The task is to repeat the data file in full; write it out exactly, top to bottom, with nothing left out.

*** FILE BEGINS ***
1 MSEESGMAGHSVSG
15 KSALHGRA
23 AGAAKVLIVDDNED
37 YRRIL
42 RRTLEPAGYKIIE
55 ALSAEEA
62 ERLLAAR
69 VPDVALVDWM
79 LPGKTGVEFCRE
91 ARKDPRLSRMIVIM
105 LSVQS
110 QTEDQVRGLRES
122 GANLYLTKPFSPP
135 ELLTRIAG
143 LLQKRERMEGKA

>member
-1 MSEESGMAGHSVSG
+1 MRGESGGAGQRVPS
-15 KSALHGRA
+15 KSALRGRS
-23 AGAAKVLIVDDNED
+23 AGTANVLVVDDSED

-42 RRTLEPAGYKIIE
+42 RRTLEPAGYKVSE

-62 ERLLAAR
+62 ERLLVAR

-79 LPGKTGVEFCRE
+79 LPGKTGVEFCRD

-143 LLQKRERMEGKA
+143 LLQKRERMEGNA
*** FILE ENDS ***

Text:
1 MSEESGMAGHSVSG
15 KSALHGRA
23 AGAAKVLIVDDNED
37 YRRIL
42 RRTLEPAGYKIIE
55 ALSAEEA
62 ERLLAAR
69 VPDVALVDWM
79 LPGKTGVEFCRE
91 ARKDPRLSRMIVIM
105 LSVQS
110 QTEDQVRGLRES
122 GANLYLTKPFSPP
135 ELLTRIAG
143 LLQKRERMEGKA

>member
-1 MSEESGMAGHSVSG
+1 MRGESGGAGQRVPS
-15 KSALHGRA
+15 KSALRGRS
-23 AGAAKVLIVDDNED
+23 AGTANVLVVDDSED

-42 RRTLEPAGYKIIE
+42 RRTLEPAGYKVSE

-62 ERLLAAR
+62 ERLLVAR

-79 LPGKTGVEFCRE
+79 LPGKTGVEFCRD

-143 LLQKRERMEGKA
+143 LLQKRERMEGNA